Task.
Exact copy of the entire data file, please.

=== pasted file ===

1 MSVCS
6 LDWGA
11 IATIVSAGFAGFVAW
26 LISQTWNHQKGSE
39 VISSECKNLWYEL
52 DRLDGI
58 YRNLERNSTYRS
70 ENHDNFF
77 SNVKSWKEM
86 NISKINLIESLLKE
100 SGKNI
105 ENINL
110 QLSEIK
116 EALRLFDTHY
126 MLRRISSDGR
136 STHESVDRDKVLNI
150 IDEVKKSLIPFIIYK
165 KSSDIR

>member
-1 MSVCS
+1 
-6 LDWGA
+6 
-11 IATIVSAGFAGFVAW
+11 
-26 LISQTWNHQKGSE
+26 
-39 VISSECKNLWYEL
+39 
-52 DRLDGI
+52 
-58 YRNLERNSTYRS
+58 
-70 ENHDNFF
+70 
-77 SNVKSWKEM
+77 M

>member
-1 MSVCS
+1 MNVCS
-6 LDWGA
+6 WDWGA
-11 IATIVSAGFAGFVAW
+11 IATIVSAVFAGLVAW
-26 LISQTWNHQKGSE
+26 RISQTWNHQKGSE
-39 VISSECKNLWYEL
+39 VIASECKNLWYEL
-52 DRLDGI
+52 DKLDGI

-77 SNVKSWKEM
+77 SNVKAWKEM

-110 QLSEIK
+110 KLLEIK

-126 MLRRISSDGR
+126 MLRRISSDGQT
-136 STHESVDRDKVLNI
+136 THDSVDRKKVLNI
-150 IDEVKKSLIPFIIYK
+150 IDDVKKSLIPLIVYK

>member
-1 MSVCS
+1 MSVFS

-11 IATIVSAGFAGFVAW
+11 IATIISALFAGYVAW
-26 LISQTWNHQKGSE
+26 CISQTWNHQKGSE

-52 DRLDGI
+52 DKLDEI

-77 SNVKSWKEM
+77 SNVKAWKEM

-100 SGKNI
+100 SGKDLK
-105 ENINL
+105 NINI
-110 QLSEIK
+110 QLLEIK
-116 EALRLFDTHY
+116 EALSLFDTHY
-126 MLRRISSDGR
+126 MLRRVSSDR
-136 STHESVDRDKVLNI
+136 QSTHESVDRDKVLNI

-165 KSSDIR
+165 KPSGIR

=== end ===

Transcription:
1 MSVCS
6 LDWGA
11 IATIVSAGFAGFVAW
26 LISQTWNHQKGSE
39 VISSECKNLWYEL
52 DRLDGI
58 YRNLERNSTYRS
70 ENHDNFF
77 SNVKSWKEM
86 NISKINLIESLLKE
100 SGKNI
105 ENINL
110 QLSEIK
116 EALRLFDTHY
126 MLRRISSDGR
136 STHESVDRDKVLNI
150 IDEVKKSLIPFIIYK
165 KSSDIR

>member
-1 MSVCS
+1 
-6 LDWGA
+6 
-11 IATIVSAGFAGFVAW
+11 
-26 LISQTWNHQKGSE
+26 
-39 VISSECKNLWYEL
+39 
-52 DRLDGI
+52 
-58 YRNLERNSTYRS
+58 
-70 ENHDNFF
+70 
-77 SNVKSWKEM
+77 M

>member
-1 MSVCS
+1 MNVCS
-6 LDWGA
+6 WDWGA
-11 IATIVSAGFAGFVAW
+11 IATIVSAVFAGLVAW
-26 LISQTWNHQKGSE
+26 RISQTWNHQKGSE
-39 VISSECKNLWYEL
+39 VIASECKNLWYEL
-52 DRLDGI
+52 DKLDGI

-77 SNVKSWKEM
+77 SNVKAWKEM

-110 QLSEIK
+110 KLLEIK

-126 MLRRISSDGR
+126 MLRRISSDGQT
-136 STHESVDRDKVLNI
+136 THDSVDRKKVLNI
-150 IDEVKKSLIPFIIYK
+150 IDDVKKSLIPLIVYK

>member
-1 MSVCS
+1 MSVFS

-11 IATIVSAGFAGFVAW
+11 IATIISALFAGYVAW
-26 LISQTWNHQKGSE
+26 CISQTWNHQKGSE

-52 DRLDGI
+52 DKLDEI

-77 SNVKSWKEM
+77 SNVKAWKEM

-100 SGKNI
+100 SGKDLK
-105 ENINL
+105 NINI
-110 QLSEIK
+110 QLLEIK
-116 EALRLFDTHY
+116 EALSLFDTHY
-126 MLRRISSDGR
+126 MLRRVSSDR
-136 STHESVDRDKVLNI
+136 QSTHESVDRDKVLNI

-165 KSSDIR
+165 KPSGIR